4 5

 actual DDT per 100 gallons. Use problem that exists in much of Ken-
three second-brood sprays applied tucky. In most cases, because of the The
at 2 to 3 week intervals-6 ounces height or the dense foliage of the men of
actual DDT, 2 pounds fixed nicotine tree, it is virtually impossible to adioini
(14%), 2 ounces soybean flour, and spray adequately a mature apple trcc tucky's
_ tg quart summer oil per 100 gallons. that has not been pruned for a num. with tl
(If bordeaux mixture is needed for ber of years. what s
bitter-rot control substitute boi`- In an attempt to aascmble Same of should
deaux plus —·i pound actual DDT lor the hotter thoughts an apple n,·un_ _ too tal
the above SP‘?‘YS)· lllth lhls SCh°' ing, a leading horticulturist in thr . well-
dule an_ additional spray is usually Extensioll Sm-vice ax- the Exncn . lack of
¤€€d€d m western Kentucky late m ment Station in most of the states _ lml Sh'
August, for control of third-brood bordering Kcntncky was asked {0,. D i·\lsoéft
“’0¤`m$- his ideas on pruning of mature _ 0 l` il'
Cautions. Growers using DDT apple trees. The men contacted ‘ Sllakcn
· SDFHY D1`0g1‘HmS 011 ¤Dl>l€S should b€ were: Professor Frank Beach, Ohio; · l>F¤ll$€`€
on the lookout for an increase in Professor A. H. Teske, Virginia; Dr, · mg “`°
mites and realize that late sprays for N. D. Peacock, Tennessee; Professor I l>00l`l>"
mite control may be needed. To J. R. Cooper, Arkansas; Professor \\'_ K €0lll°,l'
avoid excessive residues of DDT at R, Martin, Jr., Missouri; Dr. V, \\’_ Q himlilll
harviegt, any very late mite spray Kelley, Illinois, and Professor C. L. I Clullltill
Sh0u be 6 QUHFIS of Sllmméf oi DGP Burkholder of Indiana. The pruning ¤ PVC Y
100 gallons or one of the dinitro ideas of these men were in general Q UlO"€d·
products may be used. agreement and the high points of l>_““"
Peach Spray Schedules their replies are about as follows;  
Dgggpyggsng;€g;_>¤;;¤1O;;;iie¤}j;g}ng;; is 1;r€E‘i¤};2¥2;E§‘“i {if O°l—a%?“{Z$SLL.2; r gigggg
for mist rm mar mroi. use ;,h;,;ggg§5;;f§g{g€$¤§*;,*;*,;¤§,,¤;,g;·¢;,l;; n ri—¤~~;§i
of DDT where beneficial parasites nge anus, .,,Ow··. but do not m,C,_dO . <`€m$l (
such as Macrocentrus ancylivorus this J g ‘ .; \'l{€;§VO;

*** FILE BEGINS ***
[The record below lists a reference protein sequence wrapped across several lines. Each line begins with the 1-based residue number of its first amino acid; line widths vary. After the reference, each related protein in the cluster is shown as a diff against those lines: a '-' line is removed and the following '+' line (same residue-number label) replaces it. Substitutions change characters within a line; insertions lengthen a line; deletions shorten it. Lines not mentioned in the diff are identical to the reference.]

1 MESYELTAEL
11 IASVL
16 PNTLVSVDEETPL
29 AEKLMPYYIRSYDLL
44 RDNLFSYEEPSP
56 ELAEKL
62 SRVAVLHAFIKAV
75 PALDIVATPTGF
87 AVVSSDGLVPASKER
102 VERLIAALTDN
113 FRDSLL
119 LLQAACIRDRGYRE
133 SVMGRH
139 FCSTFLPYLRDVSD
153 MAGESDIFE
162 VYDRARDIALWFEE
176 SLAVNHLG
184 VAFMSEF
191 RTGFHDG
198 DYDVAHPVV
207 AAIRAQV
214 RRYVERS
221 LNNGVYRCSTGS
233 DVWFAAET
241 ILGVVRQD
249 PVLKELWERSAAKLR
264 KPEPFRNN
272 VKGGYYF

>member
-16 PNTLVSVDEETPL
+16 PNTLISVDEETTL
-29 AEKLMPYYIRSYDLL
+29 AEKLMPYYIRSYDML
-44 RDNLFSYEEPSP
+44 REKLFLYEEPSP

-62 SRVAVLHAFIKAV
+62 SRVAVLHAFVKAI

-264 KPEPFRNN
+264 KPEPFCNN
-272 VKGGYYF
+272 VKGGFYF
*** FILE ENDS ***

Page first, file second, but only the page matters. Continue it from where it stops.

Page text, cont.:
. - - · · . p. s
gclgisvgkilelssin\eiHDl?§'l`aid1d;i1r€ci§*slspalggi t 2· Same ¤>{}¤¤i¤s ¤ff¤¤¤¤;¤‘¢ <¤¤;¤l<· 1 
- rees over ayearso age isa so-  - , .
Sues] lutely necessary but do just as little J  NEW
pO3;1g’g3{la{ué’]gl}I_ sggcgggiindgsaetl as possible to get the desired results. I  A
table Sum pe 100 ellone Apply atc? r§?a§2?é`° Oil°i§€i?RL‘i» ‘3u§l?€f  · ..§5‘i»§.
3§§i¤“§°T$§`€kZhF§21r.°ii Efiétiiii im; large Clem S¤¤¤d; W¤ll·¢¤l<>i‘¤<§ S ¤h¤mi<
problem add lead arsenate to the fum than t" posslblb ha`? m°YY“ r f8l"l`C¤
ara spray. If brown rot is reared, bushels <>f.S¤¤¤1l¢¤. ROOF-9l<2¤¤d· i¤· r me E
use additional sulfur sprays or dusts. BC? gigcglsggiilglluggd tglggéd and r izggx
opened up enough to permit all-over $ functic
DQIATUREI ‘?hPPLE _PRliNU`iG spaiayinrghwith   equipment avail-   and pr
n genera, e pruning o ma ure a e. is pom was s resse es- ; t e tr
apple trees has com; in for consid- pecially where codling moth and  A groivei
erable discussion an argument dur- scab are factors.) `  Som
ing the last few years. It is generally 5. Pruning can well be done every   Fern
accepted that severe pruning results other year if not convenient each , fluffy
in smaller trees and smaller yields, year. Many growers do this. In gen- j to hav
but larger fruits and better control eral, the pruning seems to do most _ cffceti
of insects and diseases. No pruning good just ahead of the heavy crop = blotch.
has often resulted in larger trees, year. g troubl·
higher yields of smaller, lower qual- 6. Very low limbs, drooping, hang- f cult tr
ity fruit and in severe insect and ing, shaded—out, thin, fruited-out v_  becam
disease losses in many problem wood on the inside of trees; excess V-C useful
orchards. In general, moderate to water sprouts; and very high limbs apple
light pruning seems to be favored. should be removed. aid in
Some pruning experiments further 7. During the war years apple r _ Of s
north have shown higher yields and pruning has been neglected due to _ is the
profits for non-pruned or very the labor shortage and many mature media
lightly pruned trees, but those states trees are now badly in need of clean- . In th
do not have the severe codling moth ing up. Sprays
` 6

hr The above suggestions come from wettable sulfur since this material
he men of long fruit experience in areas cannot be mixed with summer oil
to adjoining and comparable to Ken- and should not be used closer than
rec tucky’s apple sections and are in line 10 days or 2 weeks ahead of summer
m- _ with the general Kentucky idea of oil.
what should be done. Each grower Also, fermate can be used with
Og should know whether his trees are fixed nicotine sprays without releas-
m. too tall or too thick to be sprayed ing the nicotine, and this provides
im well. In fact. his recentsuccess or bitter-rot protection where needed
.,.i_ lack of it in insect and disease con- by those using a nicotine program.
{CS trol should tcllghim a lot about this. Fermate can also be used as a fungi-
{0,. Also. fruit that is too high for pickers eide with DDT,
HC I to reach ntaboge 2% feet) is Sfgcin All in all. fermate seems to be a
[ shaken o an en s up as a y very useful new material that can
li? bruised drops. By studying his fruit- fit in many special places. During
Dri lng wood and knowing that small. the war the supply was very limited
50,. poorly-colored apples, or none at all, but the information now is that sup-
W come from the small. slender, shaded. plies will be ample in 1946.
wi hlariging and fruitted-out wood that pumtjzed is another Vcry ngvrir
L_ C U GI`5 UD IIVIUY I`€€$- §iI`0W•i‘I`$ (Tim and very powerful fungicide that has